The Beauty of Kindness
Kindness Curriculum in our Jewish Montessori Classroom
One of the foundational ideas in Judaism and the Montessori philosophy is kindness. In today’s world of “selfies” people can become “self” absorbed and forget that there are billions of other people living on this planet. There is a huge need to teach our children to be kind, respectful, caring human beings. This type of education is of great importance at Dr. Chaim Cember Shaarei Chinuch Day School.
Kindness and caring can span many different arenas: our family, friends, home, school, community, and the world at large. The tools the children learn in their formative years will help shape them into productive, responsible, and respective members of society. On a seemingly small scale, we have the children push in their chairs when they leave the table and put away their work when they are done. The reasoning we teach for this is “making our classroom look beautiful” and “making sure that the next friend will be able to get their work also.” Everything in these interactions, from the words that we use to the actual actions teaches respect of the immediate environment and the people around us.
The little things lay ground for the larger ones. When someone gets hurt we ask if they are alright and if there is anything we can do to help. If two children bump into each other; once the teacher has assessed that no serious injury has occurred, we instruct them to ask one another if they are okay. The next step is to ask what they can do to help make it better for each other. Together they rush off to get ice for one another. Although such a seemingly small thing, this interaction allows them to shift their focus from themselves to the other child, and learn to tune in to another person’s feelings and needs. These are very necessary skills to acquire throughout life and various relationships.
Conflict is a part of life, and the classroom, as a microcosm for such, is no exception. It is our job as teachers to help the children learn to deal with negative feelings constructively. When a child feels angry, sad or frustrated we work with him/her on using their words to express what they are feeling. The teachers do not swoop in to solve the children’s disagreements; rather, we guide the children step by step through talking things out with one another. We practice key phrases such as “please stop, I don’t like it,” and “you hurt me by accident, please be careful.” Practicing these methods helps the children learn to handle their emotions in a peaceful way.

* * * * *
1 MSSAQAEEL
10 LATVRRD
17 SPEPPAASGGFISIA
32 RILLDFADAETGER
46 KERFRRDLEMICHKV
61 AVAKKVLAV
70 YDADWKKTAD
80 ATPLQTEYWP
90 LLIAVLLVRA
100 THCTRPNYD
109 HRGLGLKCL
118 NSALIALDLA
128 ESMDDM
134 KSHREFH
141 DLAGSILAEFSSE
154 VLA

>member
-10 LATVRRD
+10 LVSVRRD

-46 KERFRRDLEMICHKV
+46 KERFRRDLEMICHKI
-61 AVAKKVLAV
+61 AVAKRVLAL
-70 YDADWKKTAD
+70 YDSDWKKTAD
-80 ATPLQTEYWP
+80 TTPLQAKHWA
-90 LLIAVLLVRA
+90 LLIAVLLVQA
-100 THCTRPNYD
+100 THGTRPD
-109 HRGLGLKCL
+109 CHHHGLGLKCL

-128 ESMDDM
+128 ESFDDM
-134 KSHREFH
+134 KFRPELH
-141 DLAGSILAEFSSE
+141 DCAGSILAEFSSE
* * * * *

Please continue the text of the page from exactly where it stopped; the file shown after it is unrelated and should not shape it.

Another important skill that allows us to show kindness to others is our confidence that we will have our needs met. In our classroom we work on verbalizing what we need in a positive way. For example, initially children may stand in the middle of the room and shout “I need some more paint,” or come to a teacher and say, “there is no more paper.” We teach the children to request what they need directly, by coming over to a teacher and saying, “please can I have some more paint?” This helps them learn how to best get their needs met, a skill that will serve them well throughout their life. When one is secure in their ability to get what they need, they are more ready to share and offer help to others in turn.
These are just a few of the many ways that we teach and model kindness in our classroom, and help our children look at the world from a lens of kindness and respect. The children of today are the adults of tomorrow and their capacity for compassion and caring will help shape the world for good.
Shaarei Chinuch Day School – Daniella Adar & Mushky Kulek, Directors – www.scdayschool.com